A metallurgical marvel
Chrome brings amazing properties to the metals with which it is alloyed. Add it to carbon steel in sufficient quantities and the steel miraculously becomes “stainless” – in other words, corrosion resistant, mechanically strong, heat resistant, hard wearing, shiny and glamorous. Stainless steel, which accounts for some 66% of the use of chrome today, is found everywhere in modern life, from nuclear reactors to exhaust pipes, architecture, kitchenware and a host of other applications.
The corrosion resistance and shiny appearance of stainless steel come from an extremely thin, continuous chromium-oxide film which spontaneously forms on the surface of the steel, in the presence of air. This film renders the surface inert to chemical reaction, thus protecting steel from corrosive attack. Should the surface be damaged or scratched, this “passive” layer instantly re-forms. Thanks to chrome, stainless steel literally self-heals. In fact, chrome is the one and only magic ingredient making stainless steel “stainless”, whatever the grade.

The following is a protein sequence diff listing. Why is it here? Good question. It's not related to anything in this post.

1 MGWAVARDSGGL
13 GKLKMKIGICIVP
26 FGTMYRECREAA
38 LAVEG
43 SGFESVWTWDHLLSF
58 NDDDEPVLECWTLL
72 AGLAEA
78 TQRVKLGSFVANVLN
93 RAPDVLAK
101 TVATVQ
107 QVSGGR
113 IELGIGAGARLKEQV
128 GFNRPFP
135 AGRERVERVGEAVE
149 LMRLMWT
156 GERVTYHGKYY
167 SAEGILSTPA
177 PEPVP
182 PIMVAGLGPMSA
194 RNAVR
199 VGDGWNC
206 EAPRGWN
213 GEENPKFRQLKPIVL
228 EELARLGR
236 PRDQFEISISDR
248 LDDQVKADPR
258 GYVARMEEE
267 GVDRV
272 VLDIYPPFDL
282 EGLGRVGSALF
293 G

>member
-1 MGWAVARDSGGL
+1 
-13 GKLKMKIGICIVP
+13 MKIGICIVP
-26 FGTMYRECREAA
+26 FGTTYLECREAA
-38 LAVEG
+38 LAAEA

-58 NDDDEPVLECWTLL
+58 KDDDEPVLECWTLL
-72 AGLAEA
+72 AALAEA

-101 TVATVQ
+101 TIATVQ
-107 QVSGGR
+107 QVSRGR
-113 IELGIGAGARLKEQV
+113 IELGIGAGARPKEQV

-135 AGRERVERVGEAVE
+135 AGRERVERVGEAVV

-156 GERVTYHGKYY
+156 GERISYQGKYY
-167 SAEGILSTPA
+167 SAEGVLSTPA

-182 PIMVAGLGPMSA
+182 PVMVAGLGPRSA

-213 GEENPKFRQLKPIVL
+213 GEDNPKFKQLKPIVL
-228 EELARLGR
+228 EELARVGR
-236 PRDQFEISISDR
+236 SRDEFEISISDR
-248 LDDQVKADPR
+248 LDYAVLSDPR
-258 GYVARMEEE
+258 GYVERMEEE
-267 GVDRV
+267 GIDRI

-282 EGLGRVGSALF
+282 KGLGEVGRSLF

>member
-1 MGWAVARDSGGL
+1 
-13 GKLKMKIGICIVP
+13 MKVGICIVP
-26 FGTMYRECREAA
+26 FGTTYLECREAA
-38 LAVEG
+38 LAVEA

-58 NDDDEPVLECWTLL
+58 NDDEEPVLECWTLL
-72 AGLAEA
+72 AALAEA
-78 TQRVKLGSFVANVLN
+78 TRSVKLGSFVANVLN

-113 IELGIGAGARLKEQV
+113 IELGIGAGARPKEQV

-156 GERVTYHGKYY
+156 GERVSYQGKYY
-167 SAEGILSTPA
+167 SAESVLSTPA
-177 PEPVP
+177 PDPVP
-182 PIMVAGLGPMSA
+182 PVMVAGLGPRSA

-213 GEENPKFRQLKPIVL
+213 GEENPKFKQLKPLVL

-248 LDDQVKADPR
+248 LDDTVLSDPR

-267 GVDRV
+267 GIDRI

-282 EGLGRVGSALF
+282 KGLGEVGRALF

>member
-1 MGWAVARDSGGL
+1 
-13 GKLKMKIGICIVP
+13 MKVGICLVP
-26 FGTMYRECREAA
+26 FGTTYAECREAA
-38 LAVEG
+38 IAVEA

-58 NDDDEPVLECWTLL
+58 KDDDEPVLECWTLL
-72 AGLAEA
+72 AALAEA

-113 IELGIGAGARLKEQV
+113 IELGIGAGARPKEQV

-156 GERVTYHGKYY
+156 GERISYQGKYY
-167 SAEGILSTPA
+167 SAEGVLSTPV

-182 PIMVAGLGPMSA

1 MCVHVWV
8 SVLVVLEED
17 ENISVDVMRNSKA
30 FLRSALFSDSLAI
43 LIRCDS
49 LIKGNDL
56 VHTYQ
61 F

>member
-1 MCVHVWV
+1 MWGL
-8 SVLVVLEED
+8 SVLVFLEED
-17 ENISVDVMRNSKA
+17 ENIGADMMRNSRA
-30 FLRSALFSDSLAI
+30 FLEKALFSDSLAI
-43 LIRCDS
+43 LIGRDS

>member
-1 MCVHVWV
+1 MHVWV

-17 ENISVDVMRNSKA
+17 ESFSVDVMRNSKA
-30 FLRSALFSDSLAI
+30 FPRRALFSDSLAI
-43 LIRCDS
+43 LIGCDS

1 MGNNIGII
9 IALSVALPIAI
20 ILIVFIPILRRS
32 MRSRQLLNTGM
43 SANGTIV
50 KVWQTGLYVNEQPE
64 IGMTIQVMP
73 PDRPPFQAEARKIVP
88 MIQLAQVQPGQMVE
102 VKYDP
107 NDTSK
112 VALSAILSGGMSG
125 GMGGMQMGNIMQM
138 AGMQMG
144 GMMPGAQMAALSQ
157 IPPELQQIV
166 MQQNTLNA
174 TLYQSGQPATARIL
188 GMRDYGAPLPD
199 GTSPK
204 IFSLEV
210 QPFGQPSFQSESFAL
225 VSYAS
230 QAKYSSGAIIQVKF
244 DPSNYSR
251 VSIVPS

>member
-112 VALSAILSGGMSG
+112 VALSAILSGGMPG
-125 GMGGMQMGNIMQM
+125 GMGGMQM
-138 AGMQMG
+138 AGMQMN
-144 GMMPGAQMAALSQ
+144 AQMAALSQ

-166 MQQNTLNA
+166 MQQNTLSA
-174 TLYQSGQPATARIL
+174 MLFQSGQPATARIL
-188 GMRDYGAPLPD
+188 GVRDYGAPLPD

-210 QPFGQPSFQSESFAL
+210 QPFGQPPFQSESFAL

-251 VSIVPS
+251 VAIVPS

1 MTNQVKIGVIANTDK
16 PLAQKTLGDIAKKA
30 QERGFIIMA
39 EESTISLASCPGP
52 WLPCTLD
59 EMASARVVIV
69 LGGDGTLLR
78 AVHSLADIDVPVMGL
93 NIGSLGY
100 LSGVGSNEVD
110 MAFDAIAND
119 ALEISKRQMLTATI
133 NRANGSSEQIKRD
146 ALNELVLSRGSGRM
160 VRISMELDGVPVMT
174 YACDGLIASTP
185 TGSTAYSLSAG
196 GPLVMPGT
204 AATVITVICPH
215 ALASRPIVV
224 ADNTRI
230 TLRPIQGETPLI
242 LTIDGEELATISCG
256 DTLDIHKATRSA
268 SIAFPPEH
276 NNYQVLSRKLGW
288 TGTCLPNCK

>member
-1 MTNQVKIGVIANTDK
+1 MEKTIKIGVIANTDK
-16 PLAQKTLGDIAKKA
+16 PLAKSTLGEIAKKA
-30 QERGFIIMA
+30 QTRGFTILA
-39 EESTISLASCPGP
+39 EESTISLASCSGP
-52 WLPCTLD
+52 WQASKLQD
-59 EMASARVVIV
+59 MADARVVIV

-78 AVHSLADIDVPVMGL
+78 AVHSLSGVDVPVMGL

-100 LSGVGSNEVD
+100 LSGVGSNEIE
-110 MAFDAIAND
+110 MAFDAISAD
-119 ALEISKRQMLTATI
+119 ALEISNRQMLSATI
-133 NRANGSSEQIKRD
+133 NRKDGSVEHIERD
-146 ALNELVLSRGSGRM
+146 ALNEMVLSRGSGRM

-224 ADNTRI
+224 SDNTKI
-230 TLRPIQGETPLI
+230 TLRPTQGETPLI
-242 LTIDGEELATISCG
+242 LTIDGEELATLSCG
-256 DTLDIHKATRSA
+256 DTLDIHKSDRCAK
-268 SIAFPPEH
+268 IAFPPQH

Speciality steels produced for applications such as tools, injection moulds, camshafts, dies, bearings and mill rollers also derive the high mechanical strength, hardness and heat-resistance required from their chrome content.
Certain exceptionally demanding applications require an alloy known as chrome metal, which, is almost pure chrome (99%). Chrome metal provides the solidity and resistance to wear and high temperatures required for critical applications in the aircraft, gas, petrochemical and nuclear sectors.
Chrome is also used in alloyed cast irons, to bestow hardness and resistance to abrasion and impact. These alloys are used for applications such as pumps, valves, pipes, rolls and wear plates.